For the 838th, it’s a reunion like no other


Air horns, hugs and U.S. flags welcomed the 838th Military Police Co. home from Afghanistan.

BOARDMAN — Pvt. John McHenry’s 22nd birthday present was coming home from Afghanistan.

“We are taking him out to The Fifth Season restaurant,” said McHenry’s mom, Angie Pastello, of Boardman.

The family is splurging on a more expensive dinner for his birthday and homecoming, she said.

838th Homecoming

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Video by William D. Lewis and Katie Libecco Edited by Katie Libecco

Angie and her younger son, Michael Pastello, 11, waited for McHenry in a crowd of about 1,000 anxious family members and friends awaiting the arrival of their loved ones.

The 162 men and women of the Ohio Army National Guard’s 838th Military Police Co. had been on a mission in Afghanistan for a year, and were reunited with the sense of home at Trinity Fellowship Church here Thursday.

“The worst part is not having the closeness,” said Angie of the time away from McHenry. “And not knowing if he’s alive or not.”

Sometimes the Internet doesn’t work and, as a mom, you worry about your son, Angie said.

The worrying was over for those waiting with flags, signs, air horns and smiles.

Amid the sea of red, white and blue was a blanket with SpongeBob SquarePants place mats and balloons.

“This will either embarrass him or catch his attention,” said John Helderman, 21, of the SpongeBob display he set up to welcome home his brother Patrick, 24.

“It’s an inside joke,” said Helderman, of Medina.

The 838th Family Readiness Group was the reason such a large homecoming was possible.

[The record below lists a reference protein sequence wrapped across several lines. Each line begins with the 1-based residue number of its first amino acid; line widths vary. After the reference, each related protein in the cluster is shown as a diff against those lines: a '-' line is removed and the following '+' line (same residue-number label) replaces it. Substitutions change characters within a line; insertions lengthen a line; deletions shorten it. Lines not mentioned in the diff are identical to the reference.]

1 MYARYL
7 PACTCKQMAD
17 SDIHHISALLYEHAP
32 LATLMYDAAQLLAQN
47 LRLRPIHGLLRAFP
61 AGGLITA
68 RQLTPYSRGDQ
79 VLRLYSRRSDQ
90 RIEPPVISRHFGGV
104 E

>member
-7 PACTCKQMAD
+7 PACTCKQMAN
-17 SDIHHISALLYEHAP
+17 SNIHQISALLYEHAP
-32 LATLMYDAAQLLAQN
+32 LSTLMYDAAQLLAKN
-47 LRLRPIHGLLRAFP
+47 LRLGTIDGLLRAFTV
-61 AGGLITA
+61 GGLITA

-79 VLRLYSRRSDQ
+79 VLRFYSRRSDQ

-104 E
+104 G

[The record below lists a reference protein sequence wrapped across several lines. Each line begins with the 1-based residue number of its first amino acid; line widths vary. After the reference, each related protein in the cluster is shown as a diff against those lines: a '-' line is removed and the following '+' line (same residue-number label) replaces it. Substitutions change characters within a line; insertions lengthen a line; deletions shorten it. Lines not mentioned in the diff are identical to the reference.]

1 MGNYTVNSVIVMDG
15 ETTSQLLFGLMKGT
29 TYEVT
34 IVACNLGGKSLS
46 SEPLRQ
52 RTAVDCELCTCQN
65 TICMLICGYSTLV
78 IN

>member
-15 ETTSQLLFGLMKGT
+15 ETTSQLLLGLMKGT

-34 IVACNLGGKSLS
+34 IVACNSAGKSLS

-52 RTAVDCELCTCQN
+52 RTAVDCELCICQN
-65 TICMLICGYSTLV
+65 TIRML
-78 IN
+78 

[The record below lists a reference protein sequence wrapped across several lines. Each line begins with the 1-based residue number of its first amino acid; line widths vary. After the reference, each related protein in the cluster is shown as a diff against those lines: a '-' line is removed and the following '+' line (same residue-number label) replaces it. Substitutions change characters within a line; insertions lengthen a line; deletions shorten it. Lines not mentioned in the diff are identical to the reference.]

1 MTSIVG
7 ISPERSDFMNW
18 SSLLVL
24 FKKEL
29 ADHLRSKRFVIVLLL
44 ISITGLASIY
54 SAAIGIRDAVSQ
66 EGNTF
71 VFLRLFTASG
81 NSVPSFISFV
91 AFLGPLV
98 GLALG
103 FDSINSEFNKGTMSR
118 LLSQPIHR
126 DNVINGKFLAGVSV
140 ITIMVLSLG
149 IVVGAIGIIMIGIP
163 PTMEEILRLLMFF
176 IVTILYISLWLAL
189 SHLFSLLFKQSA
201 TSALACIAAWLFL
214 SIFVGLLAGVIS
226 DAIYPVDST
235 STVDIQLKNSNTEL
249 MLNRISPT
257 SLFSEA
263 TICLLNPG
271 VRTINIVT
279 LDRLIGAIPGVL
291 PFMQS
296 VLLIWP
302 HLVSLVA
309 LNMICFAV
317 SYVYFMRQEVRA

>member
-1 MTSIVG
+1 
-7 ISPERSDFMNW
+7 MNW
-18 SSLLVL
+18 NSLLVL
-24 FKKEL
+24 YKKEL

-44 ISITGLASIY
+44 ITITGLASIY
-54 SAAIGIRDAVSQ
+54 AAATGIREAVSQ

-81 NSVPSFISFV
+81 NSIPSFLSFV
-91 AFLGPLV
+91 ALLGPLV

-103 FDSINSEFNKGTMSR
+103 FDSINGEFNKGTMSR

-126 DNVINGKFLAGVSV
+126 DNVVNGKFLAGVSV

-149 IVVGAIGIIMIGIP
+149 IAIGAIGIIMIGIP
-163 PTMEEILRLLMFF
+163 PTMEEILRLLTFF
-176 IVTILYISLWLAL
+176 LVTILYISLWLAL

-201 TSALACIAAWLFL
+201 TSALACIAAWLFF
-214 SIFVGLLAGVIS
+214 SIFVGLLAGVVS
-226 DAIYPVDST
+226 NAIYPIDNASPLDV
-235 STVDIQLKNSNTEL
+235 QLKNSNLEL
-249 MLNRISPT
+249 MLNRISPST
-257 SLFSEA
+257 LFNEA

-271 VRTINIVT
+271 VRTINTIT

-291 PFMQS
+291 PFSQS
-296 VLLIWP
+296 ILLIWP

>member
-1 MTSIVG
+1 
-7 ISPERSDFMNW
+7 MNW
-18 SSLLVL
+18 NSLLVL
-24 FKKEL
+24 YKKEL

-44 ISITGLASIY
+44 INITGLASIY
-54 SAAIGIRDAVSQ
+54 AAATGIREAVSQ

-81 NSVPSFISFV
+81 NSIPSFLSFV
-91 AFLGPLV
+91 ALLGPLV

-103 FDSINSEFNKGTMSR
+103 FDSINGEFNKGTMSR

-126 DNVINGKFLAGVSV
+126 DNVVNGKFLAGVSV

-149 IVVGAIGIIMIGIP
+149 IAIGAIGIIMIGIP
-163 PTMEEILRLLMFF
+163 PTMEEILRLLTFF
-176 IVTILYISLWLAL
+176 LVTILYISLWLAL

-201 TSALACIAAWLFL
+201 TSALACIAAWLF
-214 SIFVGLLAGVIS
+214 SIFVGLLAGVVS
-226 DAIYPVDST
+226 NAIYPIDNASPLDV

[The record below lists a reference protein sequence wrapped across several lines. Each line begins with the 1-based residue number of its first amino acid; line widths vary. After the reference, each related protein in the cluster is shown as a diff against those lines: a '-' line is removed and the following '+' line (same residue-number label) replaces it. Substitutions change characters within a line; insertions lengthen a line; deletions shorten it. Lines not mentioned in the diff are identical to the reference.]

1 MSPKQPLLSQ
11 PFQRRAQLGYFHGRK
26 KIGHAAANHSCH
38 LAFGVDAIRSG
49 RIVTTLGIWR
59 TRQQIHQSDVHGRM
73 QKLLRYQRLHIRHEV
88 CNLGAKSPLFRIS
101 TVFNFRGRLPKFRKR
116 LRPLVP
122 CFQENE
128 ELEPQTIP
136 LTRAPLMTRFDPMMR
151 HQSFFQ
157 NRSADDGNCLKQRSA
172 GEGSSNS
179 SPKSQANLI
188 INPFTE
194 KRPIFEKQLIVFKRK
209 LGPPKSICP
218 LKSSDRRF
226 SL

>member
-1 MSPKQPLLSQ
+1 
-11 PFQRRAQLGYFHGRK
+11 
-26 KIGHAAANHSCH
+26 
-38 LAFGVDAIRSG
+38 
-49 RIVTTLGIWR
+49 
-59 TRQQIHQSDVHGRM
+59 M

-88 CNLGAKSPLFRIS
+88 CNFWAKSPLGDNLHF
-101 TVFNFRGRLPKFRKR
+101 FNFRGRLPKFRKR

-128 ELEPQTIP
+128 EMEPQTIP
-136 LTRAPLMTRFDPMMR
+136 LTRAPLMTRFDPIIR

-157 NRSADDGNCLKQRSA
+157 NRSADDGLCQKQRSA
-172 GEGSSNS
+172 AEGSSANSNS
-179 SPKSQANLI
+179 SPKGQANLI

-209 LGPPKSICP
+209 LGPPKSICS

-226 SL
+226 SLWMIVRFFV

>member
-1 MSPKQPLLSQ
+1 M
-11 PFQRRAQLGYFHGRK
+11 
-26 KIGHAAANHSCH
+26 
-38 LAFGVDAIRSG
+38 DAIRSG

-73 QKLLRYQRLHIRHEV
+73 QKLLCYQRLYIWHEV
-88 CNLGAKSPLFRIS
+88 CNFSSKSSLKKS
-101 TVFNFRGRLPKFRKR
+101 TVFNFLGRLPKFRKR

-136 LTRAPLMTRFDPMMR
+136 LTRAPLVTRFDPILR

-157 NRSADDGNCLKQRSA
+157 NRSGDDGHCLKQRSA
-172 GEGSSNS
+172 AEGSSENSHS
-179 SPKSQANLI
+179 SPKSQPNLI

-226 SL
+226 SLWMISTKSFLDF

“We really do feel like a family,” said Sherry Carnahan of Akron, who heads the group.

Sherry and her husband, James, were waiting for their daughter, 1st Lt. Kelly Coughenour, and were taking pictures to send to all the families after the homecoming.

“This is too awesome; I can’t get enough pictures,” said James after the three buses unloaded and the reuniting began.

The sea of red, white and blue blended with the sea of army green and khaki when the soldiers arrived after a nine-hour ride.

Angie and Michael were gently pushing through the masses searching for McHenry, while trying not to lose each other in the process.

“I can’t find him. There’s too many of them,” Angie said almost frantically as the anticipation of seeing her son was shown by her body bouncing up and down.

Finally — an embrace through tears.

“I’m going to relax and unpack,” said McHenry after hugging Angie and Michael.

But relaxing may be put on hold, because Michael had other plans for McHenry.

“I’m trying to beat him at almost everything,” said Michael of what he wants to do now that McHenry is home.

A basketball game was in the works, and Michael said he had been practicing while McHenry was away.

“I’m not that rusty,” said McHenry, laughing.

For Sgt. Michael Hunchuck of Boardman, being home meant three things: spending time with 4-year-old son Dylan Fletcher-Hunchuck, going golfing, and drinking Coors Light out of a bottle.

Every day for the past few weeks, Dylan talked about Michael coming home, said Dylan’s mom, Marsha Fletcher of Columbiana.

“At 4 they get it, but they don’t,” said Fletcher. “It’s been a long year.”

“Daddy’s coming home to see me,” said Dylan.

And Dylan’s was one of the many smiling faces when Michael picked him up into his arms.

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